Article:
Is Your Sink Making You Sick?


Your bathroom sink could be making you sick.  A fungus has been found present in bathroom sink drains, which may be a common source of infection in humans, according to a new study.

Is the sink making you sick?

Fusarium (fungus disease) was the cause of an outbreak of fungal keratitis (infection of the cornea) among contact lens wearers in the United States in 2005-2006.  Fusarium can be difficult to treat as it is resistant to many medicines.

The test samples taken from nearly 500 sink drains in 131 businesses, homes, university dormitories and public facilities in Pennsylvania, Maryland, Virginia, North Carolina, South Carolina, Georgia, Florida and California were used to test for this fungus disease.

At least one Fusarium isolate was found in 66% of the drains and in 82% of the buildings. Approximately 70% of those isolates were from species most frequently associated with human infections.

“This research strongly supports the hypothesis that plumbing-surface biofilms serve as reservoirs for human pathogenic fusaria”  reported the lead investigator on the research.

Fusarium infections usually occur in the nails and in the cornea of your eyes. It can be painful and cause blurry vision,  a yellow discharge from the eye, watery eyes, sensitivity to light and red eye.  In the nails it starts with a white spot at the tip of the nail and then they turn hard and yellow with ragged edges.  Anyone with a compromised immune system may develop a severe infection penetrating the entire body and bloodstream.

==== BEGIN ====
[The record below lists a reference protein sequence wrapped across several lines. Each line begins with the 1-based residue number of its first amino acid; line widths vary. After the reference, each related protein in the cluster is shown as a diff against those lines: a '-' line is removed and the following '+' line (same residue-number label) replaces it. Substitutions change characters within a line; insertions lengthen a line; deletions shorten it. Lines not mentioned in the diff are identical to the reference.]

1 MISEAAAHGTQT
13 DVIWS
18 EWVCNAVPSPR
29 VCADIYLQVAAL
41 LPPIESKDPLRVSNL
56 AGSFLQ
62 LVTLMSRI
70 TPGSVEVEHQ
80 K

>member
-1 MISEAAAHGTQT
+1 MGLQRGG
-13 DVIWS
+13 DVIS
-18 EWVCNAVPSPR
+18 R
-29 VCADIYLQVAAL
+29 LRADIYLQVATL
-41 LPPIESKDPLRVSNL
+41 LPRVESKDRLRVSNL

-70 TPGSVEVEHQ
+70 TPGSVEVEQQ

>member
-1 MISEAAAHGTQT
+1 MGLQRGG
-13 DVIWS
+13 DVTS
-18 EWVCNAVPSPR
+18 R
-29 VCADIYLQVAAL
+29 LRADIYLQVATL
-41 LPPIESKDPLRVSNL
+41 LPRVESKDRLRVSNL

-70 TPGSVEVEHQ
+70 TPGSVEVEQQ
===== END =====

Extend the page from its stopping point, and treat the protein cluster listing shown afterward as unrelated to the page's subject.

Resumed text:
Some tips to avoid Fusarium in the nails from Hubpages:

  • Wear shoes with adequate toe room.
  • Keep your hands and feet clean.
  • Thoroughly dry your feet and hands after washing do not let them stay wet or damp.
  • Keep your toenails short and cut them straight across.
  • Wear rubber shoes when bathing in public showers.
  • Don’t wear the same shoes everyday, and allow the inside of the shoes to dry before wearing them again.
  • Always make sure your socks or hose are clean and dry.
  • Use talcum powder in your shoes.
  • Wear synthetic socks.
  • Avoid tight socks and hose.
  • Take you own tools to salons for manicures and pedicures.
  • Wash your hands thoroughly after touching an infected nail.
  • If you suspect a fusarium infection or other fungal infection of the nails, see you podiatrist.

Fusarium was also once used as biological warfare in the 1930s and 1940s in the Soviet Union. It can come from foods like tomatoes, lettuce and in baking. Symptoms would include abdominal pain, vomiting, fever, chills, sepsis and bleeding into the skin. 60% of those infected in the 1930s and 1940’s died from it.

You can read more about the latest research on Fusarium at the  Journal of Clinical Microbiology – December edition.

 

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About hightechnologyscrubs

I own and operate an online store that specializes in nursing scrubs, nursing uniforms, lab coats and clogs. The website includes New Balance, Gelscrubs, Jockey, Cherokee, Trend, White Swan, and the product line I am most proud of is a protecting fluid repelling scrub line from Vestex.
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